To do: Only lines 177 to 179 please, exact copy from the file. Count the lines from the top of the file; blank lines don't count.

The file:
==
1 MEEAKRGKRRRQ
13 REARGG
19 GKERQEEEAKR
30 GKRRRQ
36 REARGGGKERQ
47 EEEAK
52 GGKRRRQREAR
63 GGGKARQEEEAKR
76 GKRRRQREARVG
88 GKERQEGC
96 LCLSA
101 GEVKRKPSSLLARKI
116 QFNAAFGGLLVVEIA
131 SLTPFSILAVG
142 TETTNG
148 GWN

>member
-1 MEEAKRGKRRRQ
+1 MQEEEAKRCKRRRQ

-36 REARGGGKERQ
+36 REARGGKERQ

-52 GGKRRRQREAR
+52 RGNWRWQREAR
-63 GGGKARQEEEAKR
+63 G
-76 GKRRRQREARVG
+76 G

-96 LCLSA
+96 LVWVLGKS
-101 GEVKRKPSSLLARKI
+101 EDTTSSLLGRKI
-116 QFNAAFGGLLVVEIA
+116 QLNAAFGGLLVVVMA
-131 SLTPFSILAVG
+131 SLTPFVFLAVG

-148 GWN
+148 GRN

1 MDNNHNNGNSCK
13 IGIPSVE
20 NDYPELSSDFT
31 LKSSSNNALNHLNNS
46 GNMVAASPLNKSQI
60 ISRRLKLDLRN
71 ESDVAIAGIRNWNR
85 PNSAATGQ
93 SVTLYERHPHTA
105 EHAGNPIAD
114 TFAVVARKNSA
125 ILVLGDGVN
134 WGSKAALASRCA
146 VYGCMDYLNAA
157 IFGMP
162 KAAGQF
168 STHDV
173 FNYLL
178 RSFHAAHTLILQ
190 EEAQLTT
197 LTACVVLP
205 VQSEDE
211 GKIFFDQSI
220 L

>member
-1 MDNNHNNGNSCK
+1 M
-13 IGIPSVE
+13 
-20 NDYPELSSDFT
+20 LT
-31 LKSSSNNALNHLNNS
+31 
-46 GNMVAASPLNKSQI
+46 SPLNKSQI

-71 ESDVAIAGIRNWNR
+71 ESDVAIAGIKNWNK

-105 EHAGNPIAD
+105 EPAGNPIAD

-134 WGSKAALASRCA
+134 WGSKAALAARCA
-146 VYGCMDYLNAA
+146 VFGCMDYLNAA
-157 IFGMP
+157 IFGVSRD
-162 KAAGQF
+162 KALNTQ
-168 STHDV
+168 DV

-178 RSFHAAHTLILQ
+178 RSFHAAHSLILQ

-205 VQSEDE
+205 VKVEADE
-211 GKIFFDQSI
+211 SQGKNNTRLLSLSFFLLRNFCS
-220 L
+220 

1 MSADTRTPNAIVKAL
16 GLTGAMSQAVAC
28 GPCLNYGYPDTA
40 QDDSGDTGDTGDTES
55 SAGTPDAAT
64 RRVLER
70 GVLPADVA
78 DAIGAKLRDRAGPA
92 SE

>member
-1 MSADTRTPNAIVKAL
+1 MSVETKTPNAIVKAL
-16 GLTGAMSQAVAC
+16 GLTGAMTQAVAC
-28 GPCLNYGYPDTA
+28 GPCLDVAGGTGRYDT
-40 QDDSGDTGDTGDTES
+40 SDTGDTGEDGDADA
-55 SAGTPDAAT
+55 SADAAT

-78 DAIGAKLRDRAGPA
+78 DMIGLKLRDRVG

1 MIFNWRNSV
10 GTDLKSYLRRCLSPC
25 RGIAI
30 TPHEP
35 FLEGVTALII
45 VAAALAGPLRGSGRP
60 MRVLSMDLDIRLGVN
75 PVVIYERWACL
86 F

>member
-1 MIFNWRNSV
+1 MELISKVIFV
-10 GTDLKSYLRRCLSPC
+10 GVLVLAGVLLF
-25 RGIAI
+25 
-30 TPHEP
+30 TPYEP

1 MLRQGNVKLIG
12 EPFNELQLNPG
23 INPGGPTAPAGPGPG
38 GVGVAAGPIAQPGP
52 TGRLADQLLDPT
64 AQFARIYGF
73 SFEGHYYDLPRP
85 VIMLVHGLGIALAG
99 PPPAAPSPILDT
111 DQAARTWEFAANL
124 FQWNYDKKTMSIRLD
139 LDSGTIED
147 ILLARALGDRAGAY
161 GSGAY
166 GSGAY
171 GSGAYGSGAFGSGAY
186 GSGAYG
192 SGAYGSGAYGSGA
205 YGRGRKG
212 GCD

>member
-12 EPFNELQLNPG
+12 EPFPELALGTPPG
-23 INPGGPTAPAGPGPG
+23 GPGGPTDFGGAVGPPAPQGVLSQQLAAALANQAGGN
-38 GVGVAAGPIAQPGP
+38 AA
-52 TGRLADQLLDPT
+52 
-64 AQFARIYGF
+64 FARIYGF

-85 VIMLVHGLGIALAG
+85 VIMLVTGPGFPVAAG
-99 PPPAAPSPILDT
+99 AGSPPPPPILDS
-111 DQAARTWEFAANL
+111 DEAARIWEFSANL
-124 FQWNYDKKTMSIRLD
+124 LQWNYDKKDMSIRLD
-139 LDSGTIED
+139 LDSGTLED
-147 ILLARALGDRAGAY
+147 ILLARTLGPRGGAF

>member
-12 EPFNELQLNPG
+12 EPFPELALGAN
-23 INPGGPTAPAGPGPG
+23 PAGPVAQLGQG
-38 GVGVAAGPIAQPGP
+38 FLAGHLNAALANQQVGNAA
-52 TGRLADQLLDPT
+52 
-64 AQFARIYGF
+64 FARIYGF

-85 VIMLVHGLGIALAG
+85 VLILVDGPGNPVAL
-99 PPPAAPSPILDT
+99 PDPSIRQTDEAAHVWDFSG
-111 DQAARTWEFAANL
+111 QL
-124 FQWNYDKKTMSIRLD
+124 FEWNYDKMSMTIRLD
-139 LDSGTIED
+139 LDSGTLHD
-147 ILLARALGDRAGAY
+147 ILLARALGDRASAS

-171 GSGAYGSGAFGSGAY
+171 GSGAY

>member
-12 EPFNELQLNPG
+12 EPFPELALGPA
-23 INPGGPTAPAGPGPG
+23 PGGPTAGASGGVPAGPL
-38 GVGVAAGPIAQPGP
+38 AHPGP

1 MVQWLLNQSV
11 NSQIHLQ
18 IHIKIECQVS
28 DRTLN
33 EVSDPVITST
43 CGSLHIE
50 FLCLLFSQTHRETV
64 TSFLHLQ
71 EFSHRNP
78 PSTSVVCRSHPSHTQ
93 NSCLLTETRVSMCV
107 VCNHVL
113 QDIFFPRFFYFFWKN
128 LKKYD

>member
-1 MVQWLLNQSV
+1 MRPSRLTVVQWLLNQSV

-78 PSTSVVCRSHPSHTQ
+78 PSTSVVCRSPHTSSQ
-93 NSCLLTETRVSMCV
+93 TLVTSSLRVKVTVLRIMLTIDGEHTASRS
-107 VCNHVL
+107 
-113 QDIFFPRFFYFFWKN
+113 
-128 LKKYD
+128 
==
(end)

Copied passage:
+147 ILLARTLGPRGGAF

>member
-12 EPFNELQLNPG